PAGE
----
Ben regularly grills pizzas for the whole family. The pizzas cook one at a time while he plays games on his phone in a lawn chair on the porch. His tastes are simple: plain burgers, cheese pizzas, scrambled eggs, sandwiches, bananas and vanilla ice cream with pie.

Many students are home all summer for lunches. What is my son's advice to menu-weary moms?

"Make them learn how to cook what they want," he said. "I can actually live on what I can make. I am more independent than most of my friends. That's what kids my age want, to be left alone. I even do the grocery shopping occasionally. I kind of like to go through the aisles with no one telling me what to buy."

And you know what? I kind of like sending him to the grocery store while I sit on the porch in that lawn chair.

Grilled pizzas

Ben suggests going to the store and buy any frozen pizza.

"You can add toppings at home," he said. "My sister likes fresh basil and more cheese."

Preheat the grill for 15 or 20 minutes. Place the frozen pizza on a pizza stone and place on the grill.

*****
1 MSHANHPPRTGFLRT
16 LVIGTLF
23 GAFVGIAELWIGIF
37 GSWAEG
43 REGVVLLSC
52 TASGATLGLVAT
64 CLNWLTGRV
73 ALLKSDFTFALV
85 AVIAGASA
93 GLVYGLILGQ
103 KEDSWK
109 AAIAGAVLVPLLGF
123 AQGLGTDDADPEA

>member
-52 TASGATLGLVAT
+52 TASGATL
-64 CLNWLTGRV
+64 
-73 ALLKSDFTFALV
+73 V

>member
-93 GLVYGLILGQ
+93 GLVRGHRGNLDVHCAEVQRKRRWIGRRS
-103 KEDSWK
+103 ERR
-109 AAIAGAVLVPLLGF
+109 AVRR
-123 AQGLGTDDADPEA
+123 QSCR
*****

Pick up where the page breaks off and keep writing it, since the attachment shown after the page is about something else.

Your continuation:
Close the lid.

Set a timer for 15 minutes to check it. Add minutes as needed. The bottom will burn quickly if you have it too hot.

Use oven mitts and a long-handled spatula to slide the pizza to a large plate.

Ben's cherry pie

(According to Ben, his mother always uses Grandma Bonnie's old cookbook, so that's what he uses)

Crust

2 cups flour

1 teaspoon salt

2/3 cup butter or Crisco (Grandma used half butter and half Crisco)

About 5 tablespoons cold ice water

Measure flour and salt into large bowl. Add the butter or Crisco and mix it with a fork or your clean hands. Add the cold water one tablespoon at a time. The dough might be sticky, so add flour if it is. Make it into a softball-sized ball. Divide the dough into halves. Roll out each half on a floured surface with a rolling pin. Place the first crust in the pie pan and fill with the cherries (see below).

Roll out the second crust and fold in half. Then lay it onto the pie. (It makes it easier to put the crust on top of the cherries.)

Filling

7 1/2 cups pitted tart cherries

1 2/3 to 2 cups sugar (we always use more than 2 cups)

1/2 cup flour

3 tablespoons butter (real)

Mix cherries, sugar and flour together. Taste test and add more sugar if needed. Pour cherries onto crust, cut the butter into 6 pieces and place onto the cherries. Put the top crust on.

Use a fork and smash the crust edges together or pinch them. Cut slits into the top crust or it can kind of blow up. Put the pie on a cookie sheet so it doesn't run out into the oven.